Deep Inside the 2016 Transgender Erotica Awards

It's Sunday night, and six-foot transsexual glamazons light up the entrance of the Avalon night club on Hollywood Boulevard and Vine Street, decked out in floor-length sequined numbers and almost see-through latex rompers. A rare L.A. rain has washed away the tourists. The be-glittered figures shine just that much more starkly under the urban moonlight.

It isn’t an entirely out-of-the ordinary scene for any given Hollywood excursion; for the transsexual porn community, it's the beginning of one of the least ordinary nights of the year.

The Transgender Erotica Awards (TEA) Show, now in its eighth year, marks the culmination of a year’s (literally) hard fucking work. It’s like the Oscars of transsexual porn, honoring trans performers, directors, photographers, and supporters of the transsexual porn community.

These aren’t any old prismatic gowns. These are prismatic gowns the nominees hope to take home an award in. For Best Shemale Stroker Model of the Year, Best Internet Personality, Best New Face—or one of the 26 other award categories.

What is his business here? Being a fan, plain and simple. “I appreciate beauty,” he explains. “Aren’t these girls beautiful?”

The atmosphere is thick with high aspirations.

The Best New Face is being announced: A trans model at my table wrings her hands and whispers, “Please, please, please.”

The Fan’s Choice Award comes up. A different model at my table laments, “I hope I have enough votes.” (Both models lose.)

TEA Show creator Steven Grooby explains the serious atmosphere: “They get to come out in gowns, not slutty outfits. No one else gives them that.”

According to trans porn star Domino Presley, the TEA Show offers a rare opportunity for everyone in the globe-wide community to hobnob. “[We’ve come from] the U.S. to Canada to Tokyo—it’s a reunion. I haven’t seen this girl in like a year,” Presley says, eyeing a friend.

Presley adds that many trans models don’t attend mainstream adult industry award shows, such as the XBIZ Awards in L.A. and AVN in Vegas. Here, cis takes second saddle. This is their night.

Throughout the evening, I talk with a porn site operator from Estonia, a photo re-toucher from Montreal, trans porn stars from Brazil, Japan, and St. Petersburg, Russia. Many of them have jumped on a plane or suffered long car rides to make an appearance.

A Filipino businessman named Bernard, one of my friends for the evening, tells me he drove down from San Francisco to join the shenanigans. What is his business here? Being a fan, plain and simple. “I appreciate beauty,” he explains. “Aren’t these girls beautiful?”

(Full disclosure: I’m a cis straight woman with little exposure to the trans community outside of the several years I’ve covered adult entertainment. I agree. They are beautiful.)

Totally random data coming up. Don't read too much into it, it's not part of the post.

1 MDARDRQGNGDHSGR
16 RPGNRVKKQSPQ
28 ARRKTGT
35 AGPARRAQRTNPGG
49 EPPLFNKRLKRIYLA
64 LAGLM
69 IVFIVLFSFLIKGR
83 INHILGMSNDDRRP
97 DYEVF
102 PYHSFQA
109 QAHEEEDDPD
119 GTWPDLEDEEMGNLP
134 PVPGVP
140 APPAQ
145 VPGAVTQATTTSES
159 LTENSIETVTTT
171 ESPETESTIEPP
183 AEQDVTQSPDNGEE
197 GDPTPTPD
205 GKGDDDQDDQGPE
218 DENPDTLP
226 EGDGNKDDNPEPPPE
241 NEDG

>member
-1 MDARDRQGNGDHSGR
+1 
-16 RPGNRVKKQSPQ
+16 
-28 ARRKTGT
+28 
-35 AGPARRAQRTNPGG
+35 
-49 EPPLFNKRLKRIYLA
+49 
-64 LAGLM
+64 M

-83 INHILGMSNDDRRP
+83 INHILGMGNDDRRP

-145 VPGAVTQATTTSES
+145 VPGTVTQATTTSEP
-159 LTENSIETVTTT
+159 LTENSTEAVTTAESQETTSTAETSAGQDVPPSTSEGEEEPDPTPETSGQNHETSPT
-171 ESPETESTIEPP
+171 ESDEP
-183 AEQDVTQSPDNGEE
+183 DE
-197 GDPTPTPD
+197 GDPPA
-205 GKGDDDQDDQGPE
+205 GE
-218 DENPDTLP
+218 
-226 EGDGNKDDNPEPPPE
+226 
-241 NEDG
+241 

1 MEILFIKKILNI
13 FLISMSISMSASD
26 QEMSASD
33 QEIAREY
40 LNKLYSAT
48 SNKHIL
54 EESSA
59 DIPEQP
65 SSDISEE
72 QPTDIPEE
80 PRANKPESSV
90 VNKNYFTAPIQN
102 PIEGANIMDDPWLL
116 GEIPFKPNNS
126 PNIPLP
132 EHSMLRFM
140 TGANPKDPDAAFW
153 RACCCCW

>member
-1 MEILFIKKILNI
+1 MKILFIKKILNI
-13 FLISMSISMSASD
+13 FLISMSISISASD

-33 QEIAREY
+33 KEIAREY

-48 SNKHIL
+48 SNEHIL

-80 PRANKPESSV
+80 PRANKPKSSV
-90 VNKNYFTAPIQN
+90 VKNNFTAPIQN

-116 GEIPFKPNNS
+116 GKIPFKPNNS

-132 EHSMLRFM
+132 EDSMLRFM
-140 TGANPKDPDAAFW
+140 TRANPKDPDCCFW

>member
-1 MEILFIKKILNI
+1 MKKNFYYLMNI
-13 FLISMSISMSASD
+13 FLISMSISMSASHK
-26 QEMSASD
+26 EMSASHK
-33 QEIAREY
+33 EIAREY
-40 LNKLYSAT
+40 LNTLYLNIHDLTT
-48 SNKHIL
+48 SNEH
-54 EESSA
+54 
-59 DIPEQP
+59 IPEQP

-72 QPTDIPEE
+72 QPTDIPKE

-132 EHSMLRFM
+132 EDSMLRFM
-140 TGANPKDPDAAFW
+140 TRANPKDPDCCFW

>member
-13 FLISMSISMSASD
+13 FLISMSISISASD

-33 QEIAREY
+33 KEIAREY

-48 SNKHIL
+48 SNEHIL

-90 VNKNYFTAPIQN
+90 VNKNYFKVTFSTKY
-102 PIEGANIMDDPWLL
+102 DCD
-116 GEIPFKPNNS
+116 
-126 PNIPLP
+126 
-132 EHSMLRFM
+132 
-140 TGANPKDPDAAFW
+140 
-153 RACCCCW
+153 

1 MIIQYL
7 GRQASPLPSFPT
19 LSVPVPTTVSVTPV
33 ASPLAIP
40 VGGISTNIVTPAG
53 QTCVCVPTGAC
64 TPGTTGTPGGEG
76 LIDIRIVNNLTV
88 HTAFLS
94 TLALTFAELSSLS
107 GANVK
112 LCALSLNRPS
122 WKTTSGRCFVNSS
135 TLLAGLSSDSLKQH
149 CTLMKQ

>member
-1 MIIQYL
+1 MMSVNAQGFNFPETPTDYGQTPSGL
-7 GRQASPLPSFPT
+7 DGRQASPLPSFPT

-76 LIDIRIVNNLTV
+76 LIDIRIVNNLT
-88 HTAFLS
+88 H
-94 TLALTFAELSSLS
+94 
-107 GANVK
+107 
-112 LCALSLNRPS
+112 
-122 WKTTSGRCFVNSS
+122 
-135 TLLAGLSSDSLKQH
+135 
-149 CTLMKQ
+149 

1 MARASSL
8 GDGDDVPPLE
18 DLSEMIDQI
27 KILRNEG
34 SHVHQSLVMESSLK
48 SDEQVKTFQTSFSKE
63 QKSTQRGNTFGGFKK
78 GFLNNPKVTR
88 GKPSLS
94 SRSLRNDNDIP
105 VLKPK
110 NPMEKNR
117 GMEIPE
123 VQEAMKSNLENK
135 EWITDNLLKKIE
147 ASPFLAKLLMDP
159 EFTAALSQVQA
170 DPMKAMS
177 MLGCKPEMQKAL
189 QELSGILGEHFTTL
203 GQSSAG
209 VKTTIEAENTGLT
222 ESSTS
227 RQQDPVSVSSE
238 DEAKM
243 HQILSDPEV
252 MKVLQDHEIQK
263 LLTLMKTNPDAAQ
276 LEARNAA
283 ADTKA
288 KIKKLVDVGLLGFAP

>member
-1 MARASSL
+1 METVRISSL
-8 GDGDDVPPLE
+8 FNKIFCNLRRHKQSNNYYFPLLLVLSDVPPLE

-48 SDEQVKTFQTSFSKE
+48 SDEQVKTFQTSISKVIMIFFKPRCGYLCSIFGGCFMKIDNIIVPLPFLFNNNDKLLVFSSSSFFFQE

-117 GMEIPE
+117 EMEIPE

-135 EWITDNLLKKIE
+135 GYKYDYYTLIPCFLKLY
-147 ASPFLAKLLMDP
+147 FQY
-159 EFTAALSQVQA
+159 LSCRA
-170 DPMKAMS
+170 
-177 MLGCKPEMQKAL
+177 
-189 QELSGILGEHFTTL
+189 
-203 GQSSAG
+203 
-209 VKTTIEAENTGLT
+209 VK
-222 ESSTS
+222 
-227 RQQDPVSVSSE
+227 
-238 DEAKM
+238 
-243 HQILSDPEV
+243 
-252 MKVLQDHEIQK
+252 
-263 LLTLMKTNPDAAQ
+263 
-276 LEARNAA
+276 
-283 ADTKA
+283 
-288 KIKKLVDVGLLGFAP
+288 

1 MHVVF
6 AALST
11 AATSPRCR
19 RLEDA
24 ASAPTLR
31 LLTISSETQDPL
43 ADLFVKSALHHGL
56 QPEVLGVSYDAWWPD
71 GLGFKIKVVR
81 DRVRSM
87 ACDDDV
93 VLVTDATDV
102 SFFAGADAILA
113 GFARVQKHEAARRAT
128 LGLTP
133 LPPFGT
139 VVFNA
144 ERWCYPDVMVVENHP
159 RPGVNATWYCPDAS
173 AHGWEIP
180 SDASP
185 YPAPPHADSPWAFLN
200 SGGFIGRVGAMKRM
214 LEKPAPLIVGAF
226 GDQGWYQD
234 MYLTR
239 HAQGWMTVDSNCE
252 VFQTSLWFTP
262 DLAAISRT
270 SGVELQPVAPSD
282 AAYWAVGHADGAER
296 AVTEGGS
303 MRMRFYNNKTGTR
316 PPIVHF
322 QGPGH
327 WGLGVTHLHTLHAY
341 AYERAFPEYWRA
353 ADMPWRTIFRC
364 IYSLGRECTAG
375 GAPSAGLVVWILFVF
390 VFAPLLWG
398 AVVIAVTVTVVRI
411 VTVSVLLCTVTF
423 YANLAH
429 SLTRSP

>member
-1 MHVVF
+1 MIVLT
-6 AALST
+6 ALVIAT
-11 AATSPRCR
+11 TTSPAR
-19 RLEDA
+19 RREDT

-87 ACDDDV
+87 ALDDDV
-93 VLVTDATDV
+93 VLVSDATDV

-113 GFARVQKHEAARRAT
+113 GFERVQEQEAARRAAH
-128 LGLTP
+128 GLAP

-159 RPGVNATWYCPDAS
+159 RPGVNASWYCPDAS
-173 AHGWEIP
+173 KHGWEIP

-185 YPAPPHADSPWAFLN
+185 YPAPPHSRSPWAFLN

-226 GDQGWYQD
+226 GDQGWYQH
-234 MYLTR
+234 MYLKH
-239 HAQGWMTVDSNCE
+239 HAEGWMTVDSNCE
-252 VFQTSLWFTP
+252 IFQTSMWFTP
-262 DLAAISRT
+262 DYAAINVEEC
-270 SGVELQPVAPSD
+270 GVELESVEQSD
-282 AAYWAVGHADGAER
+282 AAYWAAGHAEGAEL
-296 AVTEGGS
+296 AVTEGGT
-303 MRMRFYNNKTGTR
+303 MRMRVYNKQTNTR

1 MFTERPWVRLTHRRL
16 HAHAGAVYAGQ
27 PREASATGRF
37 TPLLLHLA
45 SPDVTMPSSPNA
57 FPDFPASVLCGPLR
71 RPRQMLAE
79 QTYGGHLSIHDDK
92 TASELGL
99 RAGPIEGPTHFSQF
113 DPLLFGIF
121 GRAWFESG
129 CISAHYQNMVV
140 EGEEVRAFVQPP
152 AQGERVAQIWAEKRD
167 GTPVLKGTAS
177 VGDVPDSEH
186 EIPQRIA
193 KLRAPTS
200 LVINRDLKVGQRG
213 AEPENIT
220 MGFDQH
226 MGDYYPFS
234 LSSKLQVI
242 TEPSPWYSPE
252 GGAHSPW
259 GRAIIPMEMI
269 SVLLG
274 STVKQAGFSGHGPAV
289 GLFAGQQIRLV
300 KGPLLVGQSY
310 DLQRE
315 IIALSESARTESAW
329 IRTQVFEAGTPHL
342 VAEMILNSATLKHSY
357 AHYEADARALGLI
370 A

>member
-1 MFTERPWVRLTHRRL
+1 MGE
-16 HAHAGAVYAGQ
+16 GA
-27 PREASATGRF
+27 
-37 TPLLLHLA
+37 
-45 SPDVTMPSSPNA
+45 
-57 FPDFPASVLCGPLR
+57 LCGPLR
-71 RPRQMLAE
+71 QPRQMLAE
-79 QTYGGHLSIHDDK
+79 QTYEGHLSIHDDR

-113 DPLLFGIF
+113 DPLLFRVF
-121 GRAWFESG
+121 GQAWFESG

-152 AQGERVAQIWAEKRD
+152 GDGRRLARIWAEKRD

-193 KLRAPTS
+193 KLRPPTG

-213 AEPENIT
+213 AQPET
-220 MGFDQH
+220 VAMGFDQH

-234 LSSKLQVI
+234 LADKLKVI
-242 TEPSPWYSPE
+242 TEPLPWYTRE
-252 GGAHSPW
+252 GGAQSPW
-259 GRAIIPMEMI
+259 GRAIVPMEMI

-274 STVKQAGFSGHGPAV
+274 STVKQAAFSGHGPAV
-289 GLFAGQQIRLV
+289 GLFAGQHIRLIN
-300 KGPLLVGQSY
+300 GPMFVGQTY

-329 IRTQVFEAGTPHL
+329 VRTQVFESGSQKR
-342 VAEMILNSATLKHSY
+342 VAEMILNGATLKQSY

A high-ish brow feel about the evening differs sharply from the last time I attended, in 2014. At that show, held in Glendale, the din from revelers hitting the bar all but drowned out the award announcements. This year, the entire audience listens to Lifetime Achievement Award-winner TS Madison’s acceptance speech with rapt attention—after giving her a standing ovation.

“People try to judge us based on what we have to do to survive,” TS Madison tells the audience. “…[My career’s given me] the opportunity to reach the mainstream. I let them know what’s going on with our community. I tell them, ‘Bitches gonna treat us hoes equally.’ ”

“I want to thank all you hoes,” Domino Presley says. “I want to thank myself. I don’t know what to say; I am fucked up.”

In a night of celebration, not objectification, activism is in the air. A suited businessman-type named Sidney tells me his goal is to make the trans lifestyle as acceptable as Burger King. He feels that the gay and lesbian community is only beginning to warm to trans men and women.

In a sense, the event’s name change reflects an evolutionary turning point. The Tranny Awards transitioned into the TEA Show soon after the 2014 show, in response to critics within and without the industry who consider the term tranny derogatory. Award category names have been toned down a bit, too. The hope is that the renaming signals that a more progressive take on trans porn—and the performers who dedicate their flesh and blood to it—is nigh.

But all that progress isn’t married to P.C. (yet). Kaitlyn Gender: Based on a Not So True Story ties with My TS Student for Best DVD.

“I want to thank all you hoes,” Domino Presley says, accepting the award for Bob’s Tgirl of the Year. “I want to thank myself. I don’t know what to say; I am fucked up.”

The last thing I see before leaving the show is two middle-aged T-girls posing topless on an empty red carpet. A much younger male companion holds their coats.

Outside, things are a lot less shiny.